Why do people become founders?

Since starting We Are Founders last year, I've been on a quest to uncover the answer to this very question: Why do some people embrace risk while others avoid it? And what motivates individuals to venture out on their own?

We know that folks don't become founders because it's a walk in the park. On the contrary, it would be far simpler and less stressful to opt for a different path, but they continue regardless, relentlessly, against the status quo.

If you’ve had the opportunity to talk to someone who's taken on the challenge, you'll see it written all over their face – their expression says it all about the journey they're going through.

In my research so far, I've discovered that people mainly become founders for two reasons.

The first is that they enjoy the challenge. Just like some folks push themselves physically by running marathons, climbing mountains, and swimming long distances, starting a business is a similar kind of challenge, albeit less physical.

Secondly, many of the founders I've talked to are deeply empathic people. They're wonderfully caring individuals who see the inequality that exists in the world, and, grabbing life by the scruff of the neck, they set about finding ways to address social issues.

I’ve had the opportunity to speak to people who want to shake up the world of education, recruitment, farming, and journalism. It’s hard not to be inspired by these people.

“Like most founders, I have gone months between securing revenue. Thankfully this has steadied out now, money and traction are both becoming more secure. It's been up and down but I am so excited to continue to grow an environmentally & socially impactful business,” said Stephanie McEvoy of Farming Carbon.

Fundamentally, while others might feel at ease with the status quo, founders are uneasy unless they're tinkering, solving, and empathising. They're passionate problem solvers driven to make a positive impact and dedicated to finding solutions that benefit others.

But they're not living in a fantasy world either; founders are well aware of the rollercoaster ride that comes with starting a new venture. As reported by Beauhurst, a staggering 60% of startups will close their doors within their initial three years of operation.

But despite these daunting statistics, founders continue to emerge, striving to defy the assumption that failure is inevitable.

In a recent report published for We Are Founders, we tried to break down the why behind successful founders.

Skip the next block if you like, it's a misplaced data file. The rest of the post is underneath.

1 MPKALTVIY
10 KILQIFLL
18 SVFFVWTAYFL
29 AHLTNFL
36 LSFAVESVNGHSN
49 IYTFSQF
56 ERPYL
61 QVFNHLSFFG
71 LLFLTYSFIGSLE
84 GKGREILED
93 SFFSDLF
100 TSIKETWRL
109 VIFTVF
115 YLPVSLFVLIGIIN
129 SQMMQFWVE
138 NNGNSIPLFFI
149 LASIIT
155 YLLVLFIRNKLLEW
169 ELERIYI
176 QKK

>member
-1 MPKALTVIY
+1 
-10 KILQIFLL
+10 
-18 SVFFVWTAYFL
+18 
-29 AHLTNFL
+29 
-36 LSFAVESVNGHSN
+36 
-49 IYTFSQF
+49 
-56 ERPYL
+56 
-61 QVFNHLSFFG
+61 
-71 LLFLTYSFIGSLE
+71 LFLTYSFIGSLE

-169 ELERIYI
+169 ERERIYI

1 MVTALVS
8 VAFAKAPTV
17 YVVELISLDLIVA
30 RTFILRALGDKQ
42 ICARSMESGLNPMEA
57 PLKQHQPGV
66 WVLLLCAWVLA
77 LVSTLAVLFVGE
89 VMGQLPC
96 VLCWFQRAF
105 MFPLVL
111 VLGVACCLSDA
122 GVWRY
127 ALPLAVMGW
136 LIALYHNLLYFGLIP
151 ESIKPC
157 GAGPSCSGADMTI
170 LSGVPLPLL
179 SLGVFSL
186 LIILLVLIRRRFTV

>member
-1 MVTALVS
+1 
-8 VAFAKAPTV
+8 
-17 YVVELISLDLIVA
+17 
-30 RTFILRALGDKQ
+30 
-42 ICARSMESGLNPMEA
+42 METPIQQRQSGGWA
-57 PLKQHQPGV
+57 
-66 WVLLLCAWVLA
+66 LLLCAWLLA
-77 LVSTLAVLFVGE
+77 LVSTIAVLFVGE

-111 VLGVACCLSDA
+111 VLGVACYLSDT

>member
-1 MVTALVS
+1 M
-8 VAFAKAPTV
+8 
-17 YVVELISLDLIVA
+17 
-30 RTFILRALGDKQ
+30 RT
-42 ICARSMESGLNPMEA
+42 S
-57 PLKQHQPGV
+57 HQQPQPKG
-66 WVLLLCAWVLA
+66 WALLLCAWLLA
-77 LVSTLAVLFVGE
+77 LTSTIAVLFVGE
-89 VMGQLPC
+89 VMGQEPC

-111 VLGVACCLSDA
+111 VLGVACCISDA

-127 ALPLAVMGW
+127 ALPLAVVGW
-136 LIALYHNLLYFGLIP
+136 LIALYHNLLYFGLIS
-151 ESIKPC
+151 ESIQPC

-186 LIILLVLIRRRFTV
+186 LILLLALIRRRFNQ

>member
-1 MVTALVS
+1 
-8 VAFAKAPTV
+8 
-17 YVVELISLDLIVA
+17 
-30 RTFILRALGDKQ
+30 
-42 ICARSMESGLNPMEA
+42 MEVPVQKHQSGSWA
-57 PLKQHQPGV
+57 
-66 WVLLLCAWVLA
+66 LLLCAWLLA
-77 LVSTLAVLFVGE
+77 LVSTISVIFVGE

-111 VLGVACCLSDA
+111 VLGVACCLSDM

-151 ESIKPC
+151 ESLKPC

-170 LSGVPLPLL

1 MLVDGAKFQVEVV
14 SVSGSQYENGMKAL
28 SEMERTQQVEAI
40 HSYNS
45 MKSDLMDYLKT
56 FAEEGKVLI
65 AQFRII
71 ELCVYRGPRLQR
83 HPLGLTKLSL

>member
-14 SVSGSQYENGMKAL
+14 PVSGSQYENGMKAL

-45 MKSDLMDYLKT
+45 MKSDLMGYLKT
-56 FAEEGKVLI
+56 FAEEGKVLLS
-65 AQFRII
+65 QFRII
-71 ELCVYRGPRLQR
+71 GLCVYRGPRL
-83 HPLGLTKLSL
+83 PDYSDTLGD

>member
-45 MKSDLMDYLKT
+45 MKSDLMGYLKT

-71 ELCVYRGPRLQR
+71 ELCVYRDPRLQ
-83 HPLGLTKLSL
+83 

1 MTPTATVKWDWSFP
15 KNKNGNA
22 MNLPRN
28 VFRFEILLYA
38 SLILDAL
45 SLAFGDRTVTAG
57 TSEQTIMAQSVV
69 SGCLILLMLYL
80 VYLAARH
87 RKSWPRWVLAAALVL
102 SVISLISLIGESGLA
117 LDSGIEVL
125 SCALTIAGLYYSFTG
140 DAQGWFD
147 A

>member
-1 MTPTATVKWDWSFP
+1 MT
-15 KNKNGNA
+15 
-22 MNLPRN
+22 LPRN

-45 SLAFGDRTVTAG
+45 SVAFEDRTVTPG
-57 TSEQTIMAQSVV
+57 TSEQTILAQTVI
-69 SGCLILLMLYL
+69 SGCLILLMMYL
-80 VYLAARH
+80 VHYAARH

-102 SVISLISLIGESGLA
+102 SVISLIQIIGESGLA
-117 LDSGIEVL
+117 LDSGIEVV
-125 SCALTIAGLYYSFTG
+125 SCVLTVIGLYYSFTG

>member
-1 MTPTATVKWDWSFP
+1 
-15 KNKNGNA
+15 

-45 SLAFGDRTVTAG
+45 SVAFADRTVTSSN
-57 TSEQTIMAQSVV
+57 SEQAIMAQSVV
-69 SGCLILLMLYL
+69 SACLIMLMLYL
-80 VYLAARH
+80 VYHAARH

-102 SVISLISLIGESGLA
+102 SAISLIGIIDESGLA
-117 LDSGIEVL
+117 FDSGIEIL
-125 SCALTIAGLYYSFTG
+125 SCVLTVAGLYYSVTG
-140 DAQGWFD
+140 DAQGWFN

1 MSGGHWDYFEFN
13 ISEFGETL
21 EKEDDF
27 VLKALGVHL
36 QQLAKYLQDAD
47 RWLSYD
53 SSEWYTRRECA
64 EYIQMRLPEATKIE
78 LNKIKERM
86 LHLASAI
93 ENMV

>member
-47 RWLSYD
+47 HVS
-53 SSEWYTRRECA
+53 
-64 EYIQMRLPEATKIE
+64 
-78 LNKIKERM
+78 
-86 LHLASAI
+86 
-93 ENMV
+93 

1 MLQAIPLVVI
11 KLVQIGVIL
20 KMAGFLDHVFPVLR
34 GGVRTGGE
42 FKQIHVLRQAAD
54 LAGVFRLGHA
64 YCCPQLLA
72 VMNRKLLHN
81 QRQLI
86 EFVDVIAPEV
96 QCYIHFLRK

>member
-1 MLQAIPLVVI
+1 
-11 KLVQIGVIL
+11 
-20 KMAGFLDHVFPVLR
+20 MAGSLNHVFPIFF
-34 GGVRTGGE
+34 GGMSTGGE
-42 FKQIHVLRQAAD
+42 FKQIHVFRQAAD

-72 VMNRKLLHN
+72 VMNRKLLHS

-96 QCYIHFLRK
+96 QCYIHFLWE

Spoiler alert: A founder's mindset is truly remarkable.

Every one of the 32 founders I interviewed had comparable mindsets. Whether it was their determination, energy, or that elusive ‘special sauce’, they all exuded a fire in their bellies that was truly inspiring. Some were too modest, unwilling to entertain the notion that they were somehow different, while others were more than happy to share their secrets to success.

“Balancing school, work, and my passion project has been challenging, but the vision of creating something impactful keeps me going. MyndMap is a full-time commitment, and I want to make it a reality,” said Jordan J. Mugenyi of Myndmap.

At the heart of it, every fonder harboured that indispensable factor crucial for success: passion.

Whether it be the lack of LGBTQIA+ representation in the recruitment/workspace, a young man who wanted to create a mindfulness app, inspired by his ADHD girlfriend, or someone who wants to help companies reach their ESG goals, these people aren’t just founders, they’re the best humanity has to offer.

In a landscape that often feels saturated with negativity, it's inspiring to connect with people who are paving the way for empathy and understanding in a world that often feels antithetical to such values. I always tell people, “If you want to be inspired, talk to a founder. Seriously.”

Caterina Fake, the founder of Flickr, expressed it eloquently when she said: "The most successful entrepreneurs I've met are optimistic. It's a fundamental aspect of the role." In my experience, that has never been untrue.

My green-fingered father would often tell his grandkids that planting seeds, tending to the garden and the cyclical nature of the seasons are like sowing the seeds of transformation. I think founders are a bit like that.

Founders are similar to gardeners, skilfully sowing seeds of creativity and development, tending to their ideas with enthusiasm and commitment, and motivating others with their power to create beneficial change.

Go talk to a founder. It might change your life.